Different Camino Routes in Spain

The shells and arrows that mark the Way can be found everywhere on the Camino | Sue Finn
The shells and arrows that mark the Way can be found everywhere on the Camino | Sue Finn

Different Camino Routes in Spain

The endpoint of many Camino journey's is the city of Santiago de Compostela, which is the capital of an autonomous community in Spain's northwest. Naturally, Spain has the majority of Camino routes snaking their way through the countryside to reach this spiritual destination. The umbrella name for a Camino trail in Spain is the Camino de Santiago.

The main Camino de Santiago trails in Spain are the Camino Frances, the Camino del Norte, the Camino Primitivo, the Camino Ingles, the Camino dos Faros (the Lighthouse Way) and the Camino Sanabres.

In this article, we'll describe the different Camino routes in Spain. This information should help you choose the best Camino tour to walk or cycle.

Camino Frances

Pilgrims crossing the Pyrenees near Roncesvalles |  <i>Gesine Cheung</i>

Pilgrims walking across the Pyrenees from France, or beyond, typically followed a route similar to what is today known as the Camino Frances, or the French Way.

The Camino Frances is by far the most popular route. The full trail starts in the charming French town of St Jean Pied de Port and continues for 36 days. On average, over 60% of all people who walk along a section on any of the seven main Camino pilgrimage routes follow this path to Santiago de Compostela.

These numbers are bolstered by the fact that the most popular starting point for today’s travellers is the delightful town of Sarria, which conveniently sits 115km from Santiago, just enough for people to earn their official Compostela certificate and complete within a week.

The Camino Frances is also the longest of all the widely recognised Camino routes, offering hardier pilgrims and walkers a tougher challenge, and a more complete Camino experience passing by a multitude of churches and famous towns, such as Pamplona, Logroño, Burgos and Leon, as well as a variety of landscapes from the mountains of the Pyrenees to the Rioja winefields, the vast meseta and the rolling green hills of Galicia.


Camino del Norte (Northern Way)

Pilgrims on the Camino del Norte, Spain |  <i>Andreas Holland</i>

The Northern Way follows the northern coast of Spain through dynamic cities such as San Sebastian, Santander and Bilbao. This Camino travels to Santiago via the towns of Gijón and Ribadeo, however many early pilgrims preferred to connect with the Camino Primitivo in Oviedo thanks to King Alphonso II making it a safer and more well known path. The full Camino del Norte starts in San Sebastian and takes 41 days to reach Santiago de Compostela.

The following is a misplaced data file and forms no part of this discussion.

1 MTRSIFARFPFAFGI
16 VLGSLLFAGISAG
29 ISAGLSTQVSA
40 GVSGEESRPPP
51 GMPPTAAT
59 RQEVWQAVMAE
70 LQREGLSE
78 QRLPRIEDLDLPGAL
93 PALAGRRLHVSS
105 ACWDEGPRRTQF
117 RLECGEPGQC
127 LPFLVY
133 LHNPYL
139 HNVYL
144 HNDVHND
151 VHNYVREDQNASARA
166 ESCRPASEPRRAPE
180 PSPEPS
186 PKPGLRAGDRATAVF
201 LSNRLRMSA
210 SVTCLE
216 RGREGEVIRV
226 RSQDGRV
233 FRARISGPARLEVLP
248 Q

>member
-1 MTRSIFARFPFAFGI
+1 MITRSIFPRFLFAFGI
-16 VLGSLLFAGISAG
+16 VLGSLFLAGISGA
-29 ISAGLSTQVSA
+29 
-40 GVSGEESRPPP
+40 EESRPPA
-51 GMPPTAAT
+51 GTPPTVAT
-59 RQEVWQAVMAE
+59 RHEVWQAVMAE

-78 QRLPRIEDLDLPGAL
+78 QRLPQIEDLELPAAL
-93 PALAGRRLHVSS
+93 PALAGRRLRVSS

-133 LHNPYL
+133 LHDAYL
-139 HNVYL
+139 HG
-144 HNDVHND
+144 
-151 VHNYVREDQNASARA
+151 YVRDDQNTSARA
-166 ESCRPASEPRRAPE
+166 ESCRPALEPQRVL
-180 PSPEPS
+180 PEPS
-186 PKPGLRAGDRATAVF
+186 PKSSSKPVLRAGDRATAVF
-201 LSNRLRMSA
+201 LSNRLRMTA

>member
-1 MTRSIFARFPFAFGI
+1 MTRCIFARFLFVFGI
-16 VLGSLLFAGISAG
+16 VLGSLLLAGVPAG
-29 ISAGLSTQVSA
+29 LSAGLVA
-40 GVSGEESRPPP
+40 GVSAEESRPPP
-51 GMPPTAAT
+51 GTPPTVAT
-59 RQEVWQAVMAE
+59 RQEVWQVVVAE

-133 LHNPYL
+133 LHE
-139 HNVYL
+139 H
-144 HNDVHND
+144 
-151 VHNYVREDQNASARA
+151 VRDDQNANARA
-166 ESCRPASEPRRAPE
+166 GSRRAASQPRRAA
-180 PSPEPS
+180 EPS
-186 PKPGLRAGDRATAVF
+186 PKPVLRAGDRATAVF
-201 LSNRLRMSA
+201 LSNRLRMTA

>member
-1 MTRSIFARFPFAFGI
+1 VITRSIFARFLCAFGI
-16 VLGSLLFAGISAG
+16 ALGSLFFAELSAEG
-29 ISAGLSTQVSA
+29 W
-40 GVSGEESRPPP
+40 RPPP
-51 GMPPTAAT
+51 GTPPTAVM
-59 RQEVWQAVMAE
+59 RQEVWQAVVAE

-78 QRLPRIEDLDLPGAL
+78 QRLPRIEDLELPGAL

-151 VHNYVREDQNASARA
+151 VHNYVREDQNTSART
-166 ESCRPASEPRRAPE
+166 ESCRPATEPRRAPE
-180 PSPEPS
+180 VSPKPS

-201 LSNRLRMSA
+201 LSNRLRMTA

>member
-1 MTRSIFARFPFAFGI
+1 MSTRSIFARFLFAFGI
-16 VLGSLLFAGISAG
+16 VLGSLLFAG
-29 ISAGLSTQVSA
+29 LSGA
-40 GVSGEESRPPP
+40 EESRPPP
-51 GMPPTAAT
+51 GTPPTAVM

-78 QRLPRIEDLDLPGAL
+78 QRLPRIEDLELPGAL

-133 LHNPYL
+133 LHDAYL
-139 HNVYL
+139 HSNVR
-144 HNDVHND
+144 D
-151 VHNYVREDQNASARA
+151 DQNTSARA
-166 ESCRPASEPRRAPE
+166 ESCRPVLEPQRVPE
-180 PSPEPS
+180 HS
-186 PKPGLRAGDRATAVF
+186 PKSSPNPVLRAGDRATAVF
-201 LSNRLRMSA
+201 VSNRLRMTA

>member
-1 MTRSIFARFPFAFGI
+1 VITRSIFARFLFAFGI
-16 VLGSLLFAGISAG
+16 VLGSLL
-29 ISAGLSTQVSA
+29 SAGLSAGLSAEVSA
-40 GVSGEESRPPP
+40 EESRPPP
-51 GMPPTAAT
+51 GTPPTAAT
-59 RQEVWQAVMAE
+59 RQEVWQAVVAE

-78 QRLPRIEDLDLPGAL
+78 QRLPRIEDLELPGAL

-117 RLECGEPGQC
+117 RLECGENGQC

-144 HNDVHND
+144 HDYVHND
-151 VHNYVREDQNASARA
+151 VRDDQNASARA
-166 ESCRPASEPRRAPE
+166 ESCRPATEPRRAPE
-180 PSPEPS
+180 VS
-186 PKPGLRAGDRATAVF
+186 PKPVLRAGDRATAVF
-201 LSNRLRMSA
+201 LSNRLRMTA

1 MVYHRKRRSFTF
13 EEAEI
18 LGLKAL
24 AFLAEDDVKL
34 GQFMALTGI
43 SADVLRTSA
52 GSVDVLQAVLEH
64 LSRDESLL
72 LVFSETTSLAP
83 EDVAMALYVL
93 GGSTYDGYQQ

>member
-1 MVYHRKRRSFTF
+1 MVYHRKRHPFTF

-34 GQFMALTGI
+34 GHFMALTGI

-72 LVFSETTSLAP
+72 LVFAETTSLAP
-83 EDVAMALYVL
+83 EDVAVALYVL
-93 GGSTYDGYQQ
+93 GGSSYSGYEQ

Given its coastal route, the Camino is also referred to as the “Ruta de la Costa”, Route of the Coast, and it became an important way for Christian pilgrims when the Camino Frances became dangerous due to the Moorish invasion of the Iberian Peninsula. Following the coast was also deemed easier than trying to traverse the Cantabrian Mountains and it provided a cooler option in summer.


Camino Primitivo (Original Way)

On the Camino Primitivo near Oviedo |  <i>Andreas Holland</i>

The Camino Primitivo is thought to have been the very first pilgrimage route to Santiago, hence it is also known as the Original Way.

On hearing that the bones of the Apostle James were miraculously unearthed in Santiago, King Alphonse II of the Asturias made the treacherous journey in the 9th century from Oviedo via Lugo to Santiago and eventually was accredited with confirming the relics.

This pilgrimage path has always been considered more challenging, crossing mountains and passing through dark woods. The Full Camino Primitivo takes 17 days to complete.

Today, the Camino Primitivo links the Northern Way with the French Way, joining it in Melide. The path offers a quieter trail through beautiful natural settings and gorgeous rural farmland, passing through the authentically friendly villages of northern Spain.


Camino Ingles (English Way)

Local sign post along the Camino Trail |  <i>Scott Kirchner</i>

The Camino Ingles, or English Way, came about in the 12th century when boats of pilgrims from England, and Nordic countries, arrived in the north of Spain to embark on their pilgrimage to Santiago. Those that came via the ‘seafaring way’ would land at A Coruna, which is the shortest and most direct route to Santiago (96km). This is not long enough for today’s pilgrims to earn their Compostela hence most begin from Ferrol, which is 110km from Santiago.

The Camino Ingles is the least travelled at an average of only 4% of all pilgrims taking this route. There are no major cities along the route, just tiny villages where locals often speak Galician over Spanish.


More Camino Information

> View all Camino de Santiago tours
> View all Camino tours.
> View more Camino information.
> Join UTracks' Active Travel Community.
 
Which Camino route will you be making your pilgrimage along? Let us know in the comment section below.
 
    
Camino, Spain, Camino de Santiago, Spanish Camino

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